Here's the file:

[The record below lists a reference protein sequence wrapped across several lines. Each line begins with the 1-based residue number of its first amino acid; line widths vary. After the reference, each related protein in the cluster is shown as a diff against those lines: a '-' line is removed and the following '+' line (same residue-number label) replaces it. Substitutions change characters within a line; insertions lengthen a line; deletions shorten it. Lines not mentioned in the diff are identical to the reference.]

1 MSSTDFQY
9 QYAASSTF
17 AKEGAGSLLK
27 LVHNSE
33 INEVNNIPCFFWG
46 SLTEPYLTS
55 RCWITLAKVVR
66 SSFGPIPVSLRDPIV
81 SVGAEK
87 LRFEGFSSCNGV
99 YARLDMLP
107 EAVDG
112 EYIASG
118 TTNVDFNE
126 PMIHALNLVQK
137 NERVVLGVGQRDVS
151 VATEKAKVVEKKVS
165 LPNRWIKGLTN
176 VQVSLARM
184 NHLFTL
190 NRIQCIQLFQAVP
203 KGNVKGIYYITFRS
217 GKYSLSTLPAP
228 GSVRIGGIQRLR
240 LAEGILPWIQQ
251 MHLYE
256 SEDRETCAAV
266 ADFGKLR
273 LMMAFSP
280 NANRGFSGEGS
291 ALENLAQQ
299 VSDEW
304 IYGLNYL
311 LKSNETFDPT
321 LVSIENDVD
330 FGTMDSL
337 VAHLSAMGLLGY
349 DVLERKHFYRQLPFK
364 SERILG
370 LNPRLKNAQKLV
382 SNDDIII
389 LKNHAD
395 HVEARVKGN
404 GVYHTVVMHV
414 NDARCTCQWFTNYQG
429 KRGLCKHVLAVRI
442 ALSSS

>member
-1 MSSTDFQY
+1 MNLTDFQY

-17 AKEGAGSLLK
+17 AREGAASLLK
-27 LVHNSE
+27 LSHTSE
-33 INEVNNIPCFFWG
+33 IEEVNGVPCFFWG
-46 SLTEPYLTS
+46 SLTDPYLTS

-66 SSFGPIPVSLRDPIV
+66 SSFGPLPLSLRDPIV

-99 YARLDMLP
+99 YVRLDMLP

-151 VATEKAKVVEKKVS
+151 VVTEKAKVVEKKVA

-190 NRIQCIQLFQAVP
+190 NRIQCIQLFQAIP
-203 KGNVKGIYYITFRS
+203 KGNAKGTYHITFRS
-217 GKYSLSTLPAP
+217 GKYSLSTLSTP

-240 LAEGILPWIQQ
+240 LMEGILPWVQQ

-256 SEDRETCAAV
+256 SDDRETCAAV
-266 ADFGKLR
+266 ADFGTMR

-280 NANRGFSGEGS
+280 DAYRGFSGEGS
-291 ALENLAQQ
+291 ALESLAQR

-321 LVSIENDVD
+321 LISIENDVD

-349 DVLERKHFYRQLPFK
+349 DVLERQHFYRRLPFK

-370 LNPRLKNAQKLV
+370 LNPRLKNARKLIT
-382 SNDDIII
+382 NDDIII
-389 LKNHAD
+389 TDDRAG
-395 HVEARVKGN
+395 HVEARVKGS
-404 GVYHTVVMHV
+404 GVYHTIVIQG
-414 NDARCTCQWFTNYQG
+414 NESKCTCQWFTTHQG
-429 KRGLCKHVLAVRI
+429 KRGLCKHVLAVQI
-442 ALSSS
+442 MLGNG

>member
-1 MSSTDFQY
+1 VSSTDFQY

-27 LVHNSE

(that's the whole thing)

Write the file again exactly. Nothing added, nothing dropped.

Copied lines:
[The record below lists a reference protein sequence wrapped across several lines. Each line begins with the 1-based residue number of its first amino acid; line widths vary. After the reference, each related protein in the cluster is shown as a diff against those lines: a '-' line is removed and the following '+' line (same residue-number label) replaces it. Substitutions change characters within a line; insertions lengthen a line; deletions shorten it. Lines not mentioned in the diff are identical to the reference.]

1 MSSTDFQY
9 QYAASSTF
17 AKEGAGSLLK
27 LVHNSE
33 INEVNNIPCFFWG
46 SLTEPYLTS
55 RCWITLAKVVR
66 SSFGPIPVSLRDPIV
81 SVGAEK
87 LRFEGFSSCNGV
99 YARLDMLP
107 EAVDG
112 EYIASG
118 TTNVDFNE
126 PMIHALNLVQK
137 NERVVLGVGQRDVS
151 VATEKAKVVEKKVS
165 LPNRWIKGLTN
176 VQVSLARM
184 NHLFTL
190 NRIQCIQLFQAVP
203 KGNVKGIYYITFRS
217 GKYSLSTLPAP
228 GSVRIGGIQRLR
240 LAEGILPWIQQ
251 MHLYE
256 SEDRETCAAV
266 ADFGKLR
273 LMMAFSP
280 NANRGFSGEGS
291 ALENLAQQ
299 VSDEW
304 IYGLNYL
311 LKSNETFDPT
321 LVSIENDVD
330 FGTMDSL
337 VAHLSAMGLLGY
349 DVLERKHFYRQLPFK
364 SERILG
370 LNPRLKNAQKLV
382 SNDDIII
389 LKNHAD
395 HVEARVKGN
404 GVYHTVVMHV
414 NDARCTCQWFTNYQG
429 KRGLCKHVLAVRI
442 ALSSS

>member
-1 MSSTDFQY
+1 MNLTDFQY

-17 AKEGAGSLLK
+17 AREGAASLLK
-27 LVHNSE
+27 LSHTSE
-33 INEVNNIPCFFWG
+33 IEEVNGVPCFFWG
-46 SLTEPYLTS
+46 SLTDPYLTS

-66 SSFGPIPVSLRDPIV
+66 SSFGPLPLSLRDPIV

-99 YARLDMLP
+99 YVRLDMLP

-151 VATEKAKVVEKKVS
+151 VVTEKAKVVEKKVA

-190 NRIQCIQLFQAVP
+190 NRIQCIQLFQAIP
-203 KGNVKGIYYITFRS
+203 KGNAKGTYHITFRS
-217 GKYSLSTLPAP
+217 GKYSLSTLSTP

-240 LAEGILPWIQQ
+240 LMEGILPWVQQ

-256 SEDRETCAAV
+256 SDDRETCAAV
-266 ADFGKLR
+266 ADFGTMR

-280 NANRGFSGEGS
+280 DAYRGFSGEGS
-291 ALENLAQQ
+291 ALESLAQR

-321 LVSIENDVD
+321 LISIENDVD

-349 DVLERKHFYRQLPFK
+349 DVLERQHFYRRLPFK

-370 LNPRLKNAQKLV
+370 LNPRLKNARKLIT
-382 SNDDIII
+382 NDDIII
-389 LKNHAD
+389 TDDRAG
-395 HVEARVKGN
+395 HVEARVKGS
-404 GVYHTVVMHV
+404 GVYHTIVIQG
-414 NDARCTCQWFTNYQG
+414 NESKCTCQWFTTHQG
-429 KRGLCKHVLAVRI
+429 KRGLCKHVLAVQI
-442 ALSSS
+442 MLGNG

>member
-1 MSSTDFQY
+1 VSSTDFQY

-27 LVHNSE